The compression sutures should be trimmed and the knots buried into the donor cornea.
The full effect of the procedure is often not obtained at the immediate completion of surgery, and reliance solely upon keratometry or aberrometry can be deceptive. Aberrometry in general may be difficult to use in PKP corneas due to the often irregular optics.
The eye should again be irrigated. An antibiotic and possibly a nonsteroidal drop applied.
The speculum is then removed. A collagen shield or a bandage contact lens is applied for the initial comfort of the patient. Patching is not generally necessary unless a dehiscence has taken place (Video 12.1).
22.214.171.124 Postoperative Care
The patient should receive a combination of antibiotics and steroids for several weeks following the surgery. Generally, the regimen should be similar to that employed for cataract surgery, although I prefer to keep the patient on a small amount of maintenance steroid for about 3 months, as prophylaxis for graft reaction. The compression sutures should generally create about a 50% overcorrection initially. If that is achieved, it should generally be left in place for several months. If the amount of overcorrection is excessive, they may be removed early on.
If there is no initial overcorrection or an under correction, it is likely that the full desired effect will not be achieved. A consideration should be given to enhancing the CRI early on. This should be done again under topography guidance and will generally involve a slight extension of the original CRI. It may also be helpful to slightly deepen the original incisions but not beyond 90% of the measured pachymetry. The healing of the CRI is generally stabilized by about 3–4 months postoperative, and the compression sutures should be removed by that point. Temporary spectacle correction may be attempted prior to that time, but the patient should be made aware of the fact that the manifest refraction will be fluctuating during this period of time.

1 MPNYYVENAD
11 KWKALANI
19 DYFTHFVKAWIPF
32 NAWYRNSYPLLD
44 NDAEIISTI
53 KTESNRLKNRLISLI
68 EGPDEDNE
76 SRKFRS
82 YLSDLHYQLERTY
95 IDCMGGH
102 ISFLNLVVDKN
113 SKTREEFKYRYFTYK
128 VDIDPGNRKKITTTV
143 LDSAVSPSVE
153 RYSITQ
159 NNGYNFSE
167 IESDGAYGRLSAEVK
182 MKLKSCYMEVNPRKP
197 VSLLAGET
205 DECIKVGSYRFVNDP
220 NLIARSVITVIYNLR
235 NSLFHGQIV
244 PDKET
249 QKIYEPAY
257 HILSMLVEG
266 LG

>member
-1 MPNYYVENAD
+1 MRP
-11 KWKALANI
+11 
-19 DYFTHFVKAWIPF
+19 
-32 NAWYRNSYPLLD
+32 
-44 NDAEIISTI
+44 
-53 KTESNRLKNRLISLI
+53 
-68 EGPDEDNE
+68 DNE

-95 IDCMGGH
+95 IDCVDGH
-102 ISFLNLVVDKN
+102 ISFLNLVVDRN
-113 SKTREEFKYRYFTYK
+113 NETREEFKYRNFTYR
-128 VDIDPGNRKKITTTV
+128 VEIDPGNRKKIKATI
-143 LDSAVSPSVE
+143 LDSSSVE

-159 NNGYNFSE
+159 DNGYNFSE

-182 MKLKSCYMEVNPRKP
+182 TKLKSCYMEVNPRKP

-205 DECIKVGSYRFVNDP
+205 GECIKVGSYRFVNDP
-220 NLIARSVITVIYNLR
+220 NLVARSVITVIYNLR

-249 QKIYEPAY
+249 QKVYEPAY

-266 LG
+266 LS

The technique described above will be slightly different if the mechanical arcitome is employed. This device, for example, uses a smaller optical zone and comes with its own nomogram slightly different than what is described above. The postoperative management however will essentially be the same.
The CRI is an effective technique for managing moderate degrees of postoperative astigmatism. It has the advantage of being customizable with topography guidance. It can be enhanced relatively easily if the full desired effect is not achieved with the initial surgery. It does not however change the overall spherical equivalent. Patients will need to be aware that it is likely that some form of spectacle or contact lens correction will still be required to manage any residual ametropia. The CRI is shown schematically in Fig. 12.3. Clinical photos of a CRI with compression sutures appear in Fig. 12.4a, and topographic maps are shown in Fig. 12.5.
Illustration of CRI procedure
(a) Manual CRI with compression sutures, (b) femtosecond laser CRI, (c) femtosecond laser CRI with asymmetric arc length, (d) wide excision following femtosecond CRI
(a) Post-PKP topography, (b) topography post-CRI incisions, (c) subtraction map of figures (a, b)
12.4.3 Corneal Wedge Resection (Block Resection)
This technique is a less frequently performed method reserved for the correction of fairly high degrees of postoperative astigmatism. It was first described by Troutman as a resection of a wedge-shaped section of tissue from the flatter meridian to try to reduce post-PKP astigmatism .
Over the years, the technique evolved into the creation of a block excision of corneal tissue, usually excising the graft-host interface in the flat meridian. Unlike the relaxing incision, the coupling produced by this procedure is generally 2:1, with 2 diopters of steepening created at the site of the excision to 1 diopter of compensatory flattening, 90 degrees away. This occurs because there is a removal of corneal tissue at the site of the resection. This causes a decrease in the total circumference of the cornea.